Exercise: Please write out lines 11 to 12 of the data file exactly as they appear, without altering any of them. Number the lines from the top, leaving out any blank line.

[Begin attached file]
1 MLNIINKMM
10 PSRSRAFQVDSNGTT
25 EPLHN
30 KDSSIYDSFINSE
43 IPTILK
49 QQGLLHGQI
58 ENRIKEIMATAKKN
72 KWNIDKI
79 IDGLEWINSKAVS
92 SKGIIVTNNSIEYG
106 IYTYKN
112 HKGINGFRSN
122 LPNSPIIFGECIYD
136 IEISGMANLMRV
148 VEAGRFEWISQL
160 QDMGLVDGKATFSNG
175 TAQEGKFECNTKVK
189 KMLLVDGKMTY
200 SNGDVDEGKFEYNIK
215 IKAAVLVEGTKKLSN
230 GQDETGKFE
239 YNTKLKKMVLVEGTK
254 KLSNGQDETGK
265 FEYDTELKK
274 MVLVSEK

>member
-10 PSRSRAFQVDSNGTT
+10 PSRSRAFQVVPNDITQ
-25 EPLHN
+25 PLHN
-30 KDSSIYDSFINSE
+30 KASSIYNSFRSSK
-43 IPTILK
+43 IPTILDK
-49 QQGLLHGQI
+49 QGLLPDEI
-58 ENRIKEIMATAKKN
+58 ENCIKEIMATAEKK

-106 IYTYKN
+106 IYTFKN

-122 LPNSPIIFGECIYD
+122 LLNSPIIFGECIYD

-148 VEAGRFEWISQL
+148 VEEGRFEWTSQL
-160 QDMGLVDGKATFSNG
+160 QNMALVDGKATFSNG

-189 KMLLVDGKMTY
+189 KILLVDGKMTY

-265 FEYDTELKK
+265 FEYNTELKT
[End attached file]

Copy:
106 IYTYKN
112 HKGINGFRSN